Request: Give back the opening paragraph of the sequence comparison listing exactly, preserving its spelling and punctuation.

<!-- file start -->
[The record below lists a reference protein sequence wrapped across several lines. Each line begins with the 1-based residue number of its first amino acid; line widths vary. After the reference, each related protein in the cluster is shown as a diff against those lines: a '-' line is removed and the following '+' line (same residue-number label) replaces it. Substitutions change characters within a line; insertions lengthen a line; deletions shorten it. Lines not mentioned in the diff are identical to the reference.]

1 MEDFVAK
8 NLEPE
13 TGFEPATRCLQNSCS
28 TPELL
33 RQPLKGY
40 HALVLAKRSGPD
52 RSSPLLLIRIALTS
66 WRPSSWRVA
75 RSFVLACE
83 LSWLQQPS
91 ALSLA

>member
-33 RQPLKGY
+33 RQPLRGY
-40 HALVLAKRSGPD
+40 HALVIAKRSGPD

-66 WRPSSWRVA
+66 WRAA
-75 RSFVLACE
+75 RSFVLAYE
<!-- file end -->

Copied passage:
[The record below lists a reference protein sequence wrapped across several lines. Each line begins with the 1-based residue number of its first amino acid; line widths vary. After the reference, each related protein in the cluster is shown as a diff against those lines: a '-' line is removed and the following '+' line (same residue-number label) replaces it. Substitutions change characters within a line; insertions lengthen a line; deletions shorten it. Lines not mentioned in the diff are identical to the reference.]